Racing the Clock at Curfew? Learning to Wear a Miniskirt? Welcome to the Class of 1971

Racing the Clock at Curfew? Learning to Wear a Miniskirt? Welcome to the Class of 1971

     My five years at Northeastern as a member of the class of 1971 were a time of seemingly faster-than-typical shifts in the political and cultural landscape, dominated by reaction to the Vietnam War, but with other changes developing along parallel and/or intersecting tracks.

 Much has already been written about those times, and explaining them properly cannot be done in this short a space.  But as I was rummaging through my memories of that period, I found that even trivial issues like dorm living and clothes reflected this evolution. The following small collection of my scattered reminiscences, presented more or less in chronological order, includes references, some subtle, to developments under way in society as a whole.

     Vietnam hung over everything. At one point, when frustration that our collective protests over a senseless war were not being heard and fear for the men who were being drafted reached a fever pitch, I felt like we were under siege. Siege is the exact word I remember saying to myself at the time. I was too afraid to participate in all but the tamer protests, but I was proud of my friends and classmates who were courageous enough to face the riot police and tanks in Boston and Washington. 

Racing the clock at dorm curfew time, the angst of a Saturday night captured by artist Tom Rozum

     To start back at the beginning, I arrived at one of NU’s big concrete dormitories for women with a wardrobe consisting of at least one tweed suit, several knee-length skirt and sweater sets, and some dresses, including a basic black one designed to be worn anywhere nice. All proper, lady-like wear, society-approved for women of the day — that day, anyway. I never wore that black dress, because my fun in those early days at NU included Friday night frat parties and casual get-togethers in nearby apartments, where clothing that could tolerate splashing beer and sweaty dancing was more practical. When fashions began to change, all opportunity to wear that black dress was lost.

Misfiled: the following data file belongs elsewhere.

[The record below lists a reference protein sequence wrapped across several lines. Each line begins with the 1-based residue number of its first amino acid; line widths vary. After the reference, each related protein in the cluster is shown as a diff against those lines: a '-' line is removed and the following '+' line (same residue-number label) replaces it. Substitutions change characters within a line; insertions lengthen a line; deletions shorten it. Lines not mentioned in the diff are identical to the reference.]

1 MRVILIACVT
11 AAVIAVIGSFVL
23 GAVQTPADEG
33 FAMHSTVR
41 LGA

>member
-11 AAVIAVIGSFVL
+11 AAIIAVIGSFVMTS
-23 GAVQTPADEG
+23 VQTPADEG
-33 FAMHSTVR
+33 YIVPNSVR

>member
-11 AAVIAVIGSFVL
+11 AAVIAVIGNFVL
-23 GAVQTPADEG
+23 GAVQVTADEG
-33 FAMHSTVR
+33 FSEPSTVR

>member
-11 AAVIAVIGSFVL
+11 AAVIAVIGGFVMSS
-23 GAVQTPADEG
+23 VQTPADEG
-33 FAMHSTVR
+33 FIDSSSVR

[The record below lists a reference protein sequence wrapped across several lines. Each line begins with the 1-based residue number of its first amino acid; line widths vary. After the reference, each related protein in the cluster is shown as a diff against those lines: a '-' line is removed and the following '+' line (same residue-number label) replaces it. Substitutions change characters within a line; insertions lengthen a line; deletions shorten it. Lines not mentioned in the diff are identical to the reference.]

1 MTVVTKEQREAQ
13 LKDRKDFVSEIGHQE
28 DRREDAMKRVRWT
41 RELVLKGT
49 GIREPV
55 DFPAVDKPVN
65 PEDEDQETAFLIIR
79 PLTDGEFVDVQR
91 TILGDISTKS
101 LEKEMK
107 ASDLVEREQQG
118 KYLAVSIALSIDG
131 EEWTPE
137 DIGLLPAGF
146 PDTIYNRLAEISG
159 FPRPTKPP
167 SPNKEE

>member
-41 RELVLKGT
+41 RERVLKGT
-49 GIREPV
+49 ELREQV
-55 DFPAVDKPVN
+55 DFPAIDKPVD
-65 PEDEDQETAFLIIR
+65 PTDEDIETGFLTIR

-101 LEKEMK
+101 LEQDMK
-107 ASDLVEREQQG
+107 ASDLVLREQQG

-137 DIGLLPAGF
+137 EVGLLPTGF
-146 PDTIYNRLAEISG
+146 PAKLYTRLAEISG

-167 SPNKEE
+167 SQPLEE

The writer wearing a proper linen suit in 1966 pictured with her grandmother and sister

     By the end of freshman year, dresses and skirts were less proper-looking and starting to get shorter. Note I haven’t mentioned slacks; women were not allowed to wear pants, nice ones or jeans, in the dorm or on campus, at most times. I don’t remember the exact rules for pants but do remember very few exceptions. I’m pretty sure males didn’t have such a restrictive, if any, dress code. The ban on pants didn’t last long; it was phased out over the next year or so. 

     Clothing rules were just a small part of attitudes toward the “gentler sex” at NU and in society as a whole that prevailed at the onset of those five years, but which increasingly appeared archaic. Domicile requirements were stricter for females than males. While noncommuting men were required to live in dorms freshman year, NU required nonlocal female students to live in dorms — female-only, of course — for at least their first two years. (There were no such residential limitations for out-of-Boston co-op jobs; most of my co-op time was spent out of state, living in apartments.) 

     Curfews — for females, that is — were also pretty restrictive. The freshman men had much freer rein to come and go; my friends and I don’t recall any curfews for men. First-year women had to be back in the dorm by 10 p.m. weekdays and 11 on Saturdays, with a few special-occasion Saturday midnights. One hour was added to each of those limits for sophomores.  

     Sometimes the early curfews were actually convenient, if one were looking for an excuse to end a date anyway, but mostly they just felt, well, paternalistic. And the mad dash to get in the door before it was locked could be nerve-wracking, as the alternative was to ring the doorbell and come face-to-face with the stern house mother. Since I never dared the latter, I don’t know what punishment was in the offing for late-comers, or whether just having to face her directly was scary enough.